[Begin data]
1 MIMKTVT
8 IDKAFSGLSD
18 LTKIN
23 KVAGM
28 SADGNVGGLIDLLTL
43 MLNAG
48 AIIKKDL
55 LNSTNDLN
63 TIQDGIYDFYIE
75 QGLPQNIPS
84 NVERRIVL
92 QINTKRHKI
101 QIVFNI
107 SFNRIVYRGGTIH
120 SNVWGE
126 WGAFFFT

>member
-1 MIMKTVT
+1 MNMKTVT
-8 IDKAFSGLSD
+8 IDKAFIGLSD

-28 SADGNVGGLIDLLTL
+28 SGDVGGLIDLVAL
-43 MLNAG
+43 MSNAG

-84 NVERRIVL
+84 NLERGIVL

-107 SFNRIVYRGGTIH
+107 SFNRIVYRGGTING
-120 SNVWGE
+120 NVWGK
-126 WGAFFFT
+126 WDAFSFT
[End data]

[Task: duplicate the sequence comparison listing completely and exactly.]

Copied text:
1 MIMKTVT
8 IDKAFSGLSD
18 LTKIN
23 KVAGM
28 SADGNVGGLIDLLTL
43 MLNAG
48 AIIKKDL
55 LNSTNDLN
63 TIQDGIYDFYIE
75 QGLPQNIPS
84 NVERRIVL
92 QINTKRHKI
101 QIVFNI
107 SFNRIVYRGGTIH
120 SNVWGE
126 WGAFFFT

>member
-1 MIMKTVT
+1 MNMKTVT
-8 IDKAFSGLSD
+8 IDKAFIGLSD

-28 SADGNVGGLIDLLTL
+28 SGDVGGLIDLVAL
-43 MLNAG
+43 MSNAG

-84 NVERRIVL
+84 NLERGIVL

-107 SFNRIVYRGGTIH
+107 SFNRIVYRGGTING
-120 SNVWGE
+120 NVWGK
-126 WGAFFFT
+126 WDAFSFT